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Summer Safety

The Imperial County Public Health Department encourages Imperial County residents to take the appropriate precautions every summer in order to prevent heat-related illnesses. Locally a number of Cool Centers are available throughout Imperial County where individuals can cool off during the hottest parts of the day. Officials also encourage residents to check on neighbors such as the elderly, disabled or young children that might be more vulnerable to suffer heat-related illnesses.

SummerSAFE logo with an orange and yellow sun behind the word SAFE.

Child Safety:

A child dies from heatstroke about once every 10 days from being left alone in a hot vehicle. In fact, heatstroke is the leading cause of non-crash vehicle fatality for kids 14 and younger. Children climb into unlocked cars to play, or are left alone in the car. These are tragedies that are 100 percent preventable.

  • Never leave a child unattended in a vehicle

  • Don’t let your children play in an unattended vehicle. Teach them that a vehicle is not a play area.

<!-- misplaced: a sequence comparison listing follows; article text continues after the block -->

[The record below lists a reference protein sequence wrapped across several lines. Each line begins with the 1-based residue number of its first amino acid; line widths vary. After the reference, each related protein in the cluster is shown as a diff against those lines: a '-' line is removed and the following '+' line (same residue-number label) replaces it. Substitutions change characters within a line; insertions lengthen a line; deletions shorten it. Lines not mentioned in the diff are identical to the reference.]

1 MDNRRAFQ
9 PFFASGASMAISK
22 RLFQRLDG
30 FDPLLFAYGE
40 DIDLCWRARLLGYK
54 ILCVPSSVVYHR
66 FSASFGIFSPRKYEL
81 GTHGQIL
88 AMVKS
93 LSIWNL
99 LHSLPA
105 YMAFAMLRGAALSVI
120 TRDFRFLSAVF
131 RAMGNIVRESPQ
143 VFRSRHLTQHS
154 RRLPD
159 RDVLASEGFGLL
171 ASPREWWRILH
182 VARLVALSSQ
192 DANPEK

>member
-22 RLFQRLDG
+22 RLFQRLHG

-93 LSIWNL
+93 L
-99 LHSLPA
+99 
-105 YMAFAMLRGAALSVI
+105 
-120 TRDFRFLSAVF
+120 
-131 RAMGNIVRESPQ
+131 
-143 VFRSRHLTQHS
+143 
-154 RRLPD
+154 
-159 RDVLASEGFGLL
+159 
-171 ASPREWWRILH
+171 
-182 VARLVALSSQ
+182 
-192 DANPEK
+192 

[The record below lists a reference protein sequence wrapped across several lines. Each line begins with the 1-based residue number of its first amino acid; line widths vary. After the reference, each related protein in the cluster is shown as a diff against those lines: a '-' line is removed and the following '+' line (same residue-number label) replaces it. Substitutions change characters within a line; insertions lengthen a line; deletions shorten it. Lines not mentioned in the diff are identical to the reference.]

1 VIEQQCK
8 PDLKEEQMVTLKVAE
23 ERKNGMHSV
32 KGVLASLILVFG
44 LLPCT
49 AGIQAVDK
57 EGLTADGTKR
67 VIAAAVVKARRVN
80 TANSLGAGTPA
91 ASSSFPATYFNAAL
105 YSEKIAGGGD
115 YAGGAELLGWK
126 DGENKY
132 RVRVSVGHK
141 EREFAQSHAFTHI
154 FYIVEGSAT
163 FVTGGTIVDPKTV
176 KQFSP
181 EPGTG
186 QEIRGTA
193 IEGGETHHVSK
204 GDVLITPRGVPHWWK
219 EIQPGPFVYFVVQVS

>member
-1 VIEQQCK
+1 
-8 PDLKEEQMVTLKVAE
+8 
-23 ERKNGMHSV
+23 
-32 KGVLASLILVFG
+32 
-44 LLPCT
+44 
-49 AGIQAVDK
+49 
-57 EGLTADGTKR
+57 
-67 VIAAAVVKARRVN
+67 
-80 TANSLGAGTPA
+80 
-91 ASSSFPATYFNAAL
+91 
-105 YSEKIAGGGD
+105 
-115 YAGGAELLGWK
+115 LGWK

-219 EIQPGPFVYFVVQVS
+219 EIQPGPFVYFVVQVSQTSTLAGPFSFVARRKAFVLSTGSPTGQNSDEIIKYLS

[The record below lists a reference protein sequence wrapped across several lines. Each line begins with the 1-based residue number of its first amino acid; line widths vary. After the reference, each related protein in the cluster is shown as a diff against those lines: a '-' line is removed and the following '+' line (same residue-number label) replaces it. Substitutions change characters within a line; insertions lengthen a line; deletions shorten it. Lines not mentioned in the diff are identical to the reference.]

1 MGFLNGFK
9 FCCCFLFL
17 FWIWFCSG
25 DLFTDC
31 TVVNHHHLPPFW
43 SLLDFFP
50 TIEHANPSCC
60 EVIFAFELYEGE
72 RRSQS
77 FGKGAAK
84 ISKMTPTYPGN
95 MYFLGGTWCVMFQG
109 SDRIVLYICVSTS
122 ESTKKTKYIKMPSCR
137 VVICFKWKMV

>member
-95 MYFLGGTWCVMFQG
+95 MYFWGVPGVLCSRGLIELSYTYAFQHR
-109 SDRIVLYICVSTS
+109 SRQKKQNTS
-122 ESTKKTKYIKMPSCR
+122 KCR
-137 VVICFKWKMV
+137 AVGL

• Never leave infants or children in a parked vehicle even if the windows are partially open. 

  • Keep a large teddy bear or a stuffed animal in the car seat when it is empty. Move the teddy bear to the front seat when you place the child in the seat as a visual reminder.

  • Make a habit of looking in the vehicle – front and back – before locking the door and walking away. 

  • If you are dropping your child off at childcare and normally it’s your spouse or partner who does it, have them call you to make sure the drop-off went according to plan.

For more information visit: http://www.safercar.gov/parents/index.htm?gclid=CIK4xImy584CFRZsfgodV9EApA

Pets:

Pet owners are encouraged to protect their pets from the summer’s heat:

  • Always keep plenty of fresh water available for your pets. 

  • Provide access to a shaded area

  • Never leave animals in a car during the summer months. 

Steps to take during extreme hot weather to prevent heat-related illnesses, such as heat cramps, heat exhaustion, and heat stroke:

  • Dress in lightweight, loose-fitting clothing,

  • Drink a variety of fluids, including water, fruit juice, and sports drinks,

  • Check on neighbors, especially seniors, children, and neighbors who live alone,

  • Keep physical activities to a minimum during the hottest part of the day,

  • Stay indoors and out of the sun during the hottest part of the day,

  • Use fans as appropriate,

  • Use cool showers, baths, misting and washcloths,

  • Avoid hot foods and heavy meals.

Symptoms of heat exhaustion include heavy sweating, weakness, fainting, and vomiting. Heat stroke is considered a severe medical emergency. 

The symptoms due to heat stroke include hot dry skin, rapid and strong pulse and possible unconsciousness. 

Emergency medical assistance should be summoned immediately or the victim should be taken to the hospital immediately if suffering from heat stroke.